Thursday, August 8, 2013

Symptoms To Watch For In Your Dog: Excessive Head Shaking

You might have noticed that when talking about symptoms, sometimes a qualifying word is included, such as excessive panting, excessive drinking, excessive head shaking. That is because these are normal behaviors and whether or not there is a problem is a question of degree.

Symptoms to Watch for in Your Dog: Excessive Head Shaking

Dogs will shake their heads in response to any irritation, such as pain, an itch, a tickle or a bug bite.

If your dog is shaking their head persistently, you need to pay attention and look for a cause.

On our summer walks, JD will shake his head quite often, to fend off bugs. Deer flies in particular seem to like him. I think they know they can drive him nuts. Jasmine was much less concerned about them, she was a bush dog at heart. It was me who was following her around and chasing them off. She didn't seem to care.

The other day, on the way from the farm, JD kept shaking his head.

This was cause for concern and we were going to check his ears when we got home. He kept shaking and shaking ... and then we saw an ant waltz out of his ear. There was our culprit. The shaking stopped.

When an especially mean stray tick got on Jasmine's ear, her instinct was to shake her head. 

(Stray tick because it was one of the only two we ever found at the ranch.)

The bite was painful for Jasmine though, so every time she started to shake her head she'd cry a little, stop and hold her head down, tilted towards the affected ear.

This immediately alerted us to a problem and we found and removed the invader.

When your dog starts shaking their head like that, examine the ears, eyes, head, neck and skin carefully. Pay particularly close attention to the ears.

Some culprits are obvious and easy to deal with. Some require attention of your veterinarian.

A common cause of head shaking is otitis, inflammation of the ear canal. Grass awns, ear mites and other things might be at play but, allergies are also very common causes of ear inflammation.

An inflamed ear makes a great playground for bacteria or yeast. Infection often follows.

If there is redness, swelling, discharge or bad odor to the ears, it's time to see your veterinarian. If pain is involved, see your veterinarian right away. If you have a reason to suspect a foxtail, also don't delay. Those nasty little things can travel throughout your dog's body and cause serious damage.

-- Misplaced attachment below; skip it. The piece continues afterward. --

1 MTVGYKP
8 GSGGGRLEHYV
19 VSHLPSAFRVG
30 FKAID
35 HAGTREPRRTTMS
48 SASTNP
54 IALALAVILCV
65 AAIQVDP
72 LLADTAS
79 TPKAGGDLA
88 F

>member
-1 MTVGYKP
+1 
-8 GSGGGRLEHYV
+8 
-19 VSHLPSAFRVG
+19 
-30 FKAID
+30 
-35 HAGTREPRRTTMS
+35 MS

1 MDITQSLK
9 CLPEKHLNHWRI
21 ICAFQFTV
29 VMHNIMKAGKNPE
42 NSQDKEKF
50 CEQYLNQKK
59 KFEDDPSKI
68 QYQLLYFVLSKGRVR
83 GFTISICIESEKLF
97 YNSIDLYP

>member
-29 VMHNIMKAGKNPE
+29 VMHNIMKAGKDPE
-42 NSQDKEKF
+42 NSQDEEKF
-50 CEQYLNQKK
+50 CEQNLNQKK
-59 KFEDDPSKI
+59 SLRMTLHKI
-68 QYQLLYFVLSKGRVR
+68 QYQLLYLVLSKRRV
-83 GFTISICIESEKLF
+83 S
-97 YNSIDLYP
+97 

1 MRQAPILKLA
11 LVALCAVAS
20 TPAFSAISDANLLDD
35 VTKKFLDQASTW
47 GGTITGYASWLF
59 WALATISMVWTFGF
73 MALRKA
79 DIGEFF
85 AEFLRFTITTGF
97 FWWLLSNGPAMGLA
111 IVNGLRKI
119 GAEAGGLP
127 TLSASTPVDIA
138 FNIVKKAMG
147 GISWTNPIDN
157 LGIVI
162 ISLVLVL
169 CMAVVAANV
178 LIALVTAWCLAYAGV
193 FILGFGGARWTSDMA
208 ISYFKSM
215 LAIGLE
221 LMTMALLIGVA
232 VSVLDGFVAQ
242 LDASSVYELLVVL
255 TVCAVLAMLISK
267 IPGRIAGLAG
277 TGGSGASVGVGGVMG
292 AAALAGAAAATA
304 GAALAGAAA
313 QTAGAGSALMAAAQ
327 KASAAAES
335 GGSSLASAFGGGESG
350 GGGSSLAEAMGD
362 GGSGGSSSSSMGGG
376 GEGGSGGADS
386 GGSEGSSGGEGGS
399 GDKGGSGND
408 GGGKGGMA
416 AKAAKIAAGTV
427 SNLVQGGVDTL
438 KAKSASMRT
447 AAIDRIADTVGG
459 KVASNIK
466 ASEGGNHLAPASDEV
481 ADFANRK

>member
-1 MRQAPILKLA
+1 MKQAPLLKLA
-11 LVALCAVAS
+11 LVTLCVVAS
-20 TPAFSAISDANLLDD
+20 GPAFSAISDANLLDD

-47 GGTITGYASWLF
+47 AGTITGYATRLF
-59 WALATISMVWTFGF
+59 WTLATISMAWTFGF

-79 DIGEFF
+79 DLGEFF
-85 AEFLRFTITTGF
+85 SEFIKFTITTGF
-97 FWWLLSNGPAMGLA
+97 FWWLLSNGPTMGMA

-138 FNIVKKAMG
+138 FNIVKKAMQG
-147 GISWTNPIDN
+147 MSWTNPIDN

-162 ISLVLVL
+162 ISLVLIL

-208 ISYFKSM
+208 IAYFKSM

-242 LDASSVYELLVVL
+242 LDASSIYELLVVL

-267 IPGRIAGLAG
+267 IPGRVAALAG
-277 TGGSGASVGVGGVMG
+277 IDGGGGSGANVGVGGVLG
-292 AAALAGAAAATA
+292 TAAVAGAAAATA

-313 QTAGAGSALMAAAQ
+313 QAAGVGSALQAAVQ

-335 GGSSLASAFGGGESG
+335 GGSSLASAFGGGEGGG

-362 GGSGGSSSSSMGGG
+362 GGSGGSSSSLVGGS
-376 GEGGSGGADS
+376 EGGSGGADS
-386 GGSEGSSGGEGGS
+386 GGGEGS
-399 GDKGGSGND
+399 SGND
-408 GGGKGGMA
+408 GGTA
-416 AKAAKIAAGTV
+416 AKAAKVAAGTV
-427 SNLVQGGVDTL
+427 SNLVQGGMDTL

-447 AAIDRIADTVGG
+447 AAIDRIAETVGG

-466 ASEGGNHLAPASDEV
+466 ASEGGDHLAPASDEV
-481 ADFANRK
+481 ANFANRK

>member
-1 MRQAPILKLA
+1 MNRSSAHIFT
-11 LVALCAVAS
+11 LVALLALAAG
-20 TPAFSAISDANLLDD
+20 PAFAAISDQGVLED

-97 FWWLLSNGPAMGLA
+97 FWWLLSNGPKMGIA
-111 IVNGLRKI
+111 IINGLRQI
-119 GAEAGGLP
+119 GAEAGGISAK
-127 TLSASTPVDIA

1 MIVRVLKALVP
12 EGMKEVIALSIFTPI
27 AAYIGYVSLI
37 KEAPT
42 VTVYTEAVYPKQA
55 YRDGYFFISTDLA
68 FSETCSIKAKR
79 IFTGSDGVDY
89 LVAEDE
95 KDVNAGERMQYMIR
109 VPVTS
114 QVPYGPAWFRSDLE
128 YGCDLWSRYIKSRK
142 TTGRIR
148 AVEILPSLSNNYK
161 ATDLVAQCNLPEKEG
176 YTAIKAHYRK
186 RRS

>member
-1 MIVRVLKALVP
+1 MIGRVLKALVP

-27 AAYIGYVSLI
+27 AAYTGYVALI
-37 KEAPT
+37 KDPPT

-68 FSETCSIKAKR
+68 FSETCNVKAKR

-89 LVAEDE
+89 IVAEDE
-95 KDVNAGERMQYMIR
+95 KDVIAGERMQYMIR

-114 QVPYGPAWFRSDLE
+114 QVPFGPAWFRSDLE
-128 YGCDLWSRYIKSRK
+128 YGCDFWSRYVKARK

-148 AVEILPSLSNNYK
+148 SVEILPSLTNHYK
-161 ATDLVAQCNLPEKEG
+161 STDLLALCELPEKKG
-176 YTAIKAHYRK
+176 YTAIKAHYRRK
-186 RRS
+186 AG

Some breeds are also susceptible to ear vasculitis, which is inflammation of the blood vessels in the ear flap.

This condition typically comes with thickening of the ear margins, which eventually ulcerate and crust over.

Dogs with balance issues, be it from trauma, stroke, inner ear infection or vestibular syndrome, might shake their heads in an attempt to relieve their symptoms.

Not only is excessive head shaking a symptom of a problem, it can actually be a cause for one as well.

Sometimes a dog can shake their head so much that it will cause the blood vessels in the ear flap to rupture, resulting in a hematoma.

This will look like a swelling of the ear flap. It really is a pocket of blood and it will cause your dog to shake their head even more. Ear hematomas require veterinary attention if they are to heal without permanent disfigurement.

All this refers to voluntary head shaking.

This is what we typically picture as a head shake. There are such  things as involuntary head tremors, which are another story all together.

***

Further reading:
Head shaking - an ear of an issue!
Why Does My Dog . . . Shake His Head All of the Time?
My Dog is Shaking His Head


Related articles:
Symptoms: Recognition, Acknowledgement And Denial
Symptoms To Watch For In Your Dog: Excessive Panting
Symptoms To Watch For In Your Dog: Excessive Drinking
Symptoms To Watch For In Your Dog: Bad Odor 
Symptoms to Watch For In Your Dog: Excessive Drooling  
What Can Your Dog's Gums And Tongue Tell You? 
Symptoms To Watch For In Your Dog: Coughing


Do you know what your dog is telling you about their health?

Do You Know What Your Dog Is Telling You About Their Health?

Learn how to detect and interpret the signs of a potential problem.


Symptoms to Watch for in Your Dog